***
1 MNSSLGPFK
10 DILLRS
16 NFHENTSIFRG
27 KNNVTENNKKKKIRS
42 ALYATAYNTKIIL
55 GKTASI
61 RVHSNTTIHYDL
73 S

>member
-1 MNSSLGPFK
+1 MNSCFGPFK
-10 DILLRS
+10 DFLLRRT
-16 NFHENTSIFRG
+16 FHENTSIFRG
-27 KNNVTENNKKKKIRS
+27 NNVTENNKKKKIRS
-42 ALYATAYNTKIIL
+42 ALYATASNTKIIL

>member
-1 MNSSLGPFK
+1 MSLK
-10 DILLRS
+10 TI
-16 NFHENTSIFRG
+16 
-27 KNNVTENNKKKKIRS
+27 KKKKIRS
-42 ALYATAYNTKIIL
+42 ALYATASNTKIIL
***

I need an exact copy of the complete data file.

1 MNSSLGPFK
10 DILLRS
16 NFHENTSIFRG
27 KNNVTENNKKKKIRS
42 ALYATAYNTKIIL
55 GKTASI
61 RVHSNTTIHYDL
73 S

>member
-1 MNSSLGPFK
+1 MNSCFGPFK
-10 DILLRS
+10 DFLLRRT
-16 NFHENTSIFRG
+16 FHENTSIFRG
-27 KNNVTENNKKKKIRS
+27 NNVTENNKKKKIRS
-42 ALYATAYNTKIIL
+42 ALYATASNTKIIL

>member
-1 MNSSLGPFK
+1 MSLK
-10 DILLRS
+10 TI
-16 NFHENTSIFRG
+16 
-27 KNNVTENNKKKKIRS
+27 KKKKIRS
-42 ALYATAYNTKIIL
+42 ALYATASNTKIIL